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Leonard C, Gilmartin H, McCreight M, Kelley L, Mayberry A, Burke RE. Training registered nurses to conduct pre-implementation assessment to inform program scale-up: an example from the rural Transitions Nurse Program. Implementation science communications. 2021 Mar 8; 2(1):28.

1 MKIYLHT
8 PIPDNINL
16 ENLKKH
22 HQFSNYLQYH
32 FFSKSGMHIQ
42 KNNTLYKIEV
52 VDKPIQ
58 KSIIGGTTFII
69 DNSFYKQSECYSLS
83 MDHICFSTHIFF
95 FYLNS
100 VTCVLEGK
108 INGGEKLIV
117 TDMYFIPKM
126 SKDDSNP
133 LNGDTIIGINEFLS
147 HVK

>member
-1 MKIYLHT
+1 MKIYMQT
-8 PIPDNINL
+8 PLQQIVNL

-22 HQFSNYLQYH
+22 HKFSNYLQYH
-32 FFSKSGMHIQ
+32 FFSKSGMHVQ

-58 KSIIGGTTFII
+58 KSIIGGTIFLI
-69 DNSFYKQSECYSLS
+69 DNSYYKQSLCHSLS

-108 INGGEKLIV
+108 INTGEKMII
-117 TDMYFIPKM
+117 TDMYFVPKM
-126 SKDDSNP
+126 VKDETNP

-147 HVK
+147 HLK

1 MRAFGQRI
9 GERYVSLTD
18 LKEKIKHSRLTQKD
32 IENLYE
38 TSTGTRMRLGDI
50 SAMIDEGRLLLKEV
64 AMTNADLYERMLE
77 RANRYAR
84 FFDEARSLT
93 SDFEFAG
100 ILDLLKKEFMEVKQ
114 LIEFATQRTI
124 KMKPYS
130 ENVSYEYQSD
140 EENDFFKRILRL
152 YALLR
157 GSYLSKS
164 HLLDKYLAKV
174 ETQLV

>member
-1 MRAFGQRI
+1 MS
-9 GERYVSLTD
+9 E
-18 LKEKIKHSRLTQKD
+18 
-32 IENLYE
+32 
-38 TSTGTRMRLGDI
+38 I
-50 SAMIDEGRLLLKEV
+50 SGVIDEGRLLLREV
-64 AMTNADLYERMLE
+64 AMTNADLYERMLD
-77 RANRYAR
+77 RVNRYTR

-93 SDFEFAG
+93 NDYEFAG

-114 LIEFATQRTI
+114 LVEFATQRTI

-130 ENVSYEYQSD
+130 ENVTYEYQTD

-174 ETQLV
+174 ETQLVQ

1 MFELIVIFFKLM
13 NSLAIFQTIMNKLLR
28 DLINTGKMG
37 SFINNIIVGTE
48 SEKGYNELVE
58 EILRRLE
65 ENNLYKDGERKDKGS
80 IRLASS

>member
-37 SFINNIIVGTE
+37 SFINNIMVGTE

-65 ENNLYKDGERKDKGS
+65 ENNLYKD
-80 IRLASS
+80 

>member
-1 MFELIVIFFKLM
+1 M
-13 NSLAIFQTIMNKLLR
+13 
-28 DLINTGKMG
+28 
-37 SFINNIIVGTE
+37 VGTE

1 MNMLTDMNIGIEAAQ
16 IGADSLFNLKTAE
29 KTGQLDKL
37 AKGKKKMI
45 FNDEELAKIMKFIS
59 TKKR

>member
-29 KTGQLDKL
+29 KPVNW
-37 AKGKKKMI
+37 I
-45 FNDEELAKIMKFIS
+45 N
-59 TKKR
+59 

OBJECTIVES: Adapting evidence-based practices to local settings is critical for successful implementation and dissemination. A pre-implementation assessment evaluates local context to inform implementation, but there is little published guidance for clinician-implementers. The rural Transitions Nurse Program (TNP) is a care coordination intervention that facilitates care transitions for rural veterans. In year 1 of TNP, pre-implementation assessments were conducted by a centralized project team through multi-day visits at five sites nationwide. In year 2, we tested if local site TNP nurses could conduct pre-implementation assessments using evidence-based tools and coaching from the TNP team. This required developing a multicomponent pre-implementation strategy bundle to guide data collection and synthesis. We hypothesized that (1) nurses would find the pre-implementation assessment useful for tailoring TNP to local contexts and (2) nurses would identify similar barriers and facilitators to those identified at first year sites. METHODS: The bundle included guides for conducting key informant interviews, brainwriting, process mapping, and reflective journaling. We evaluated TNP nurse satisfaction and perceived utility of the structure and process of the training and bundle through pre-post surveys. To assess the outcome of data collection efforts, we interviewed nurses 4 months after completion of the pre-implementation assessment to determine if and how they used pre-implementation findings to tailor implementation of TNP to local contexts. To further assess outcomes, all data that the nurses collected were analyzed thematically. Themes related to barriers and facilitators were compared across years. FINDINGS: Five nurses at different VA medical centers used the pre-implementation strategy bundle to collect site-level data and completed pre-post surveys. Findings indicated that the pre-implementation assessment was highly recommended, and the bundle provided adequate training. Nurses felt that pre-implementation work oriented them to the local context and illustrated how to integrate TNP into existing processes. Barriers and facilitators identified by nurses were similar to those collected in year 1 by the TNP research team, including communication challenges, need for buy-in, and logistical concerns. CONCLUSIONS: This proof-of-concept study suggests that evidence-based tools can effectively guide clinician-implementers through the process of conducting a pre-implementation assessment. This approach positively informed TNP implementation and oriented nurses to their local context prior to implementation.